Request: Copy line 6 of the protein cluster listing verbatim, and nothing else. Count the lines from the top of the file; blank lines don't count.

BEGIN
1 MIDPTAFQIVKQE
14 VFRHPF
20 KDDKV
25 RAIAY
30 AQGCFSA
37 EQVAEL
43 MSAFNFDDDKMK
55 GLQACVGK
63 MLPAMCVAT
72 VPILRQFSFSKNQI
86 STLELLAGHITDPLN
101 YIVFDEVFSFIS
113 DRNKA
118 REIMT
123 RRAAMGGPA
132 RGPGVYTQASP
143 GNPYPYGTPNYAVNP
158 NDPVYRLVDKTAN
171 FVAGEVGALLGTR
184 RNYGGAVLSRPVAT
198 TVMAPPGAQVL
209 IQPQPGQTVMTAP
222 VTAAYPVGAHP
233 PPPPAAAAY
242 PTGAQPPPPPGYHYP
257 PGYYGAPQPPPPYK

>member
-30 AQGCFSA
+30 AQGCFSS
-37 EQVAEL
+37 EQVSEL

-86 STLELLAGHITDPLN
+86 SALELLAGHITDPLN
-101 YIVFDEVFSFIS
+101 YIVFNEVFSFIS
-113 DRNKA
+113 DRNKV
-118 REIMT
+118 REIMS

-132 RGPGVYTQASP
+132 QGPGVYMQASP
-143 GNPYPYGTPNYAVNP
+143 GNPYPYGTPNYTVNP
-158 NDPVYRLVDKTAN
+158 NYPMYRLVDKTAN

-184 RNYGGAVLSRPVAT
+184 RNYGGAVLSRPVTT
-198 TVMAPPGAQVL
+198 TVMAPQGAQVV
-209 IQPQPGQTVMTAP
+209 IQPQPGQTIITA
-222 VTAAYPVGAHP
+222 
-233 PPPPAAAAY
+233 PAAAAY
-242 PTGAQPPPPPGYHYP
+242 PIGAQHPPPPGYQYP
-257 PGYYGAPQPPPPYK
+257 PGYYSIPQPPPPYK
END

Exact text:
37 EQVAEL